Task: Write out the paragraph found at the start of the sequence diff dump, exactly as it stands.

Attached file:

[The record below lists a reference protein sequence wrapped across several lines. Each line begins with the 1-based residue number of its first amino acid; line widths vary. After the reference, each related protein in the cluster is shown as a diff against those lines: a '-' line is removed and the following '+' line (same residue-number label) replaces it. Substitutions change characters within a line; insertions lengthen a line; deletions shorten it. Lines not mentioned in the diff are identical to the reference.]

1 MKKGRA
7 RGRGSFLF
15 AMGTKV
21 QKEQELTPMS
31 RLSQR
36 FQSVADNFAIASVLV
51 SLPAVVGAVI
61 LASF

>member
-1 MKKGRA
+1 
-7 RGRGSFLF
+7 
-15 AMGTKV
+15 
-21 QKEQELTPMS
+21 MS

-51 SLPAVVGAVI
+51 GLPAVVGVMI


[The record below lists a reference protein sequence wrapped across several lines. Each line begins with the 1-based residue number of its first amino acid; line widths vary. After the reference, each related protein in the cluster is shown as a diff against those lines: a '-' line is removed and the following '+' line (same residue-number label) replaces it. Substitutions change characters within a line; insertions lengthen a line; deletions shorten it. Lines not mentioned in the diff are identical to the reference.]